Lily Collins on How Costume Designers Transport Actors Into "Another Universe"

Austin Hargrave
Lily Collins

The actress, who'll be honored Feb. 21 at the Costume Designers Guild Awards, says she has an affinity for Old Hollywood yet reveals she kept it casual — pajamas and gym clothes — when writing her forthcoming memoir.

Lily Collins has played a 1950s-era actress, a post-apocalyptic hostage and a fantastical Snow White — and repeatedly championed the costume designers who helped her inhabit those lives. The Costume Designers Guild now will honor her with its Lacoste Spotlight Award on Feb. 21.

From the set of The Last Tycoon, the Amazon series based on F. Scott Fitzgerald's final unfinished novel, Collins, 27, tells THR about her first costumed experience, her affinity for Old Hollywood and her go-to outfit for penning her memoir.

How do costumes help your acting?

For certain characters, I sometimes make playlists and collect inspirational photos of the world or time period, and though I already feel very much immersed in the headspace of the character, the last step is getting into the wardrobe. Once I put on that costume, I start to carry myself differently and understand what's important to the character: Are they clean and well kept? Are they fashion-forward or caring more about comfort? Do they try to hide themselves or show off their figure? Costume designers help the actors become their characters in ways you wouldn't even know until you literally walk in their shoes. They’re so talented and integral, and they don’t get enough recognition.

How did you first come to appreciate costumes?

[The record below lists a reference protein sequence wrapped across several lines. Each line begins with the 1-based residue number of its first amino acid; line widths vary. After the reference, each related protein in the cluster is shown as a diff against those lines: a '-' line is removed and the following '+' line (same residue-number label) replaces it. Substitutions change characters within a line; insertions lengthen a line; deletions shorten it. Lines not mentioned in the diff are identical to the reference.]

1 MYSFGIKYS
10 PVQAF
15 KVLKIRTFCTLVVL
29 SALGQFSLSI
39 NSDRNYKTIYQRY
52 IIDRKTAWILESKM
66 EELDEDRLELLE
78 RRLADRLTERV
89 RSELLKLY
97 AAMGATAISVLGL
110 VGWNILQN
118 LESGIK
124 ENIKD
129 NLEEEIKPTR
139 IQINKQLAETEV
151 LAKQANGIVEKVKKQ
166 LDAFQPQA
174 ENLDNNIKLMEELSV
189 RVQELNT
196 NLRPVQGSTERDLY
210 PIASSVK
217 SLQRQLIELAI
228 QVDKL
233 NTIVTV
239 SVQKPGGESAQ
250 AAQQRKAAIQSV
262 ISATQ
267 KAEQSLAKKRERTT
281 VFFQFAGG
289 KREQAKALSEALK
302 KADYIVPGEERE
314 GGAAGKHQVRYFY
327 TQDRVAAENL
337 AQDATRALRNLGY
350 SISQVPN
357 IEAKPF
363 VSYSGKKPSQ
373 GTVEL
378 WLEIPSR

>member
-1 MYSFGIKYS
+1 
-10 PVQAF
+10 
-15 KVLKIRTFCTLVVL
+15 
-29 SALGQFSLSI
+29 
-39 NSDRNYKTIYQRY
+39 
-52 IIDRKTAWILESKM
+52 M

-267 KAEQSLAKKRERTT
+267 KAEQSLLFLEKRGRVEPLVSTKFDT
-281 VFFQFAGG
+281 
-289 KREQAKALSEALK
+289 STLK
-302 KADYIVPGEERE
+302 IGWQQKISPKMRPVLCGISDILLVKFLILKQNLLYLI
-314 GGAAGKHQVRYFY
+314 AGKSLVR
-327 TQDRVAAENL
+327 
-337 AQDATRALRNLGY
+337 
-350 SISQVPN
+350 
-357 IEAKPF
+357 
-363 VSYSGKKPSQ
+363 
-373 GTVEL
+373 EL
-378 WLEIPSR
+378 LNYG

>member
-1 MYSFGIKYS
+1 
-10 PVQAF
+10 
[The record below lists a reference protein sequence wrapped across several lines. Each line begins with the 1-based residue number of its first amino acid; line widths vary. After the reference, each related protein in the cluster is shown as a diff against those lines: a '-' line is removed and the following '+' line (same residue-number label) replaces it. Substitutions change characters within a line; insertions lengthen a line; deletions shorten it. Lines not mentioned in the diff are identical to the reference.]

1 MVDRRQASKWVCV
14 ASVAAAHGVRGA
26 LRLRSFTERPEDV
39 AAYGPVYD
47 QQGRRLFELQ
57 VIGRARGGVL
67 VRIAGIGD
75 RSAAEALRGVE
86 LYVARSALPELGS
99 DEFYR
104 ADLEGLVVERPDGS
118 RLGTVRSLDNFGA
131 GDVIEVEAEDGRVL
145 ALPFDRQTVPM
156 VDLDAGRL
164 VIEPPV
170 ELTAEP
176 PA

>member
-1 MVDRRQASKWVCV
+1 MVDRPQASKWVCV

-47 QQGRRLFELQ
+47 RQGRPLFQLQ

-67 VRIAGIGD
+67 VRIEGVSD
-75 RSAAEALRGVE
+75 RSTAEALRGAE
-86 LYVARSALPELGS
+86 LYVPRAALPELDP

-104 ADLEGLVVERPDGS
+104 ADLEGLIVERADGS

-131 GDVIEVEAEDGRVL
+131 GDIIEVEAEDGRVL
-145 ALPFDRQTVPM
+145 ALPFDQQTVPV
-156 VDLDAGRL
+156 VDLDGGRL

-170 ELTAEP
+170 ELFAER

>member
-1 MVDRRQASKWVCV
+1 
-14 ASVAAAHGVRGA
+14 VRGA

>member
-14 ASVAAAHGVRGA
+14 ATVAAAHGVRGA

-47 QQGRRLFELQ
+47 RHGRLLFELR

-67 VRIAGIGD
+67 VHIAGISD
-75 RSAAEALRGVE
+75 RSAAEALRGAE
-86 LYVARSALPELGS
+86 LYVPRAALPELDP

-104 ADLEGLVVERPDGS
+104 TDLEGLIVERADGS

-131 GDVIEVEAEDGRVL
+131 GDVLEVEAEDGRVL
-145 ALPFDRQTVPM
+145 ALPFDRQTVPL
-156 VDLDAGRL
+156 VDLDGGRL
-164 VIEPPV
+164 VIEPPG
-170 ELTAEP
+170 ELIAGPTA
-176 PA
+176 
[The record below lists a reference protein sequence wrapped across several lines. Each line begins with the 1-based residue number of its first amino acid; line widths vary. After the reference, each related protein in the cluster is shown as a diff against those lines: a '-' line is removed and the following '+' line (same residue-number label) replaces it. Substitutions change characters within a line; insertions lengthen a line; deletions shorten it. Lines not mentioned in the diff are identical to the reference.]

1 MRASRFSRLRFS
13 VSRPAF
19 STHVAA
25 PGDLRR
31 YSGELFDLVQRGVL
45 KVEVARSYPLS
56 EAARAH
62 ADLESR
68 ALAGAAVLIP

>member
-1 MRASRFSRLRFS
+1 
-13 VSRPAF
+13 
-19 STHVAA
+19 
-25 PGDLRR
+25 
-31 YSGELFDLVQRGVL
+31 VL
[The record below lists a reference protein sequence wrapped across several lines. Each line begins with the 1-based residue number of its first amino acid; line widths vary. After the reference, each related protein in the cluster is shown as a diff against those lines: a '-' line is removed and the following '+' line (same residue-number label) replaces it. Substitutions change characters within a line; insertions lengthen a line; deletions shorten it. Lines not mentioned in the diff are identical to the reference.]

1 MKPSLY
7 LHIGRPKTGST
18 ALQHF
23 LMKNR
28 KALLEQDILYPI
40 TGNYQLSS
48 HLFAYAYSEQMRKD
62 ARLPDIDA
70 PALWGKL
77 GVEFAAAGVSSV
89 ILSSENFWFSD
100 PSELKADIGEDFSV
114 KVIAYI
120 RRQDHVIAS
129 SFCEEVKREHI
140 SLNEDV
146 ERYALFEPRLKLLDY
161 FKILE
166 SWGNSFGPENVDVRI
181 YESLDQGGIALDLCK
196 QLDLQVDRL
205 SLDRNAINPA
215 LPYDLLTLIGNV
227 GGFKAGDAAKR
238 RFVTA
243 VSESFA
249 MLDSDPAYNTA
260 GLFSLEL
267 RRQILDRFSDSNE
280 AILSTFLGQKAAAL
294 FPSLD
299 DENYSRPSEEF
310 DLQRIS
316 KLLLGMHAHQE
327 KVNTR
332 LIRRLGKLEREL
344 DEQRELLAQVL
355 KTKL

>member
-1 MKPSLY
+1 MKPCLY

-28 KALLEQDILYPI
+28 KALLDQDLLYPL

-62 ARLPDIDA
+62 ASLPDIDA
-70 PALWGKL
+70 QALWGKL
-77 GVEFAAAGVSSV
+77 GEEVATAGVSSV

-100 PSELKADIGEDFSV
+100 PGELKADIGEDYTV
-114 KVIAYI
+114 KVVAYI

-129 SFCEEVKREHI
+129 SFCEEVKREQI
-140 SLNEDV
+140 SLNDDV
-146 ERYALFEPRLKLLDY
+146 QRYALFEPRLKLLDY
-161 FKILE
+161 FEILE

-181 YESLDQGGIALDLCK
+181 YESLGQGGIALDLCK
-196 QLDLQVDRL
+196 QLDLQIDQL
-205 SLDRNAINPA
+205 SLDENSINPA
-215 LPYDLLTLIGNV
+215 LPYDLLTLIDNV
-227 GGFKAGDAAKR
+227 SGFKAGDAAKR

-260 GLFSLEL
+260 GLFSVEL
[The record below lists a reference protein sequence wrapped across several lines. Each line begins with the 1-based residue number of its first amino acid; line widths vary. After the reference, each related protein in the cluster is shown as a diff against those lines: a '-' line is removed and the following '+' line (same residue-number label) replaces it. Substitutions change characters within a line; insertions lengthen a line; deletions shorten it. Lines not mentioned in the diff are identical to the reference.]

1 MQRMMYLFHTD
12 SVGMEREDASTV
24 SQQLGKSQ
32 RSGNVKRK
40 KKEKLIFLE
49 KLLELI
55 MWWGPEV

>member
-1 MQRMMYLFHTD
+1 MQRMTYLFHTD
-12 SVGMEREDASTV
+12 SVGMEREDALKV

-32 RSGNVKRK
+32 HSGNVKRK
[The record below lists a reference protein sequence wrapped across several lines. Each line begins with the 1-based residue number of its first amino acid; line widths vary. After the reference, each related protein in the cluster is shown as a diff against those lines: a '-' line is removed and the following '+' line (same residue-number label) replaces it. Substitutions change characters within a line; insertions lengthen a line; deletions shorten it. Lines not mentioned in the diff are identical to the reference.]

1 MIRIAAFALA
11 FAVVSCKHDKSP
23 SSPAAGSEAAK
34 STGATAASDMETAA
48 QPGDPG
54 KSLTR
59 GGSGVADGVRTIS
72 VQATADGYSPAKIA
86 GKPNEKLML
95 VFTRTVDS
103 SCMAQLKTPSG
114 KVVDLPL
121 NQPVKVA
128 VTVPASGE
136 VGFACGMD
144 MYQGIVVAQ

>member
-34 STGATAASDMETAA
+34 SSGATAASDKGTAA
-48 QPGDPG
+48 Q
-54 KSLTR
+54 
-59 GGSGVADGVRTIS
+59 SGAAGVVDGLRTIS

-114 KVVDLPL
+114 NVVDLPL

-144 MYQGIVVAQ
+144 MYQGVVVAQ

I'll never forget [costume designer] Daniel Orlandi on The Blind Side. Even though it wasn't necessarily a crazy time period, it was my first movie — and because this Southern girl wore clothes I probably wouldn't choose for myself, he really helped me. That was followed by Ha Nguyen's costumes for Priest, which were part Western, part sci-fi and ripped to shreds, and all of a sudden, I was altered into another universe. On Mirror Mirror, Eiko Ishioka had so much attention to detail, and one tweak could change my entire figure. Even having to hold up those dresses affected my posture and presence.

How would you describe your red-carpet style?

Constantly evolving. I love the opportunity to dress up and try new things. My stylists [Rob Zangardi and Mariel Haenn] have taken me to a whole new level of being daring and putting on things I wouldn't necessarily have gravitated toward. I like to have a little bit of edge, but also I really do love Old Hollywood, so this season, with all the [Rules Don't Apply] press we did, we've tried to modernize that vintage Hollywood feel while still paying homage.

What red-carpet look haven’t you tried yet?

I did a red dress for an event recently, but I haven’t really gone bold and gone red at a big event before. Red is the color that might make me even lighter because I am quite pale, but there are many different shades of red and it’s like a lipstick, you have to find the one that fits you the best.

Your memoir Unfiltered: No Shame, No Regrets, Just Me hits shelves March 7. What's your go-to writing uniform?

I found myself writing many a chapter in pajamas or sweaty gym clothes, because I would have these bursts of ideas when working out, and I'd run down and start writing.

A version of this story first appeared in the Feb. 24 issue of The Hollywood Reporter magazine. To receive the magazine, click here to subscribe.

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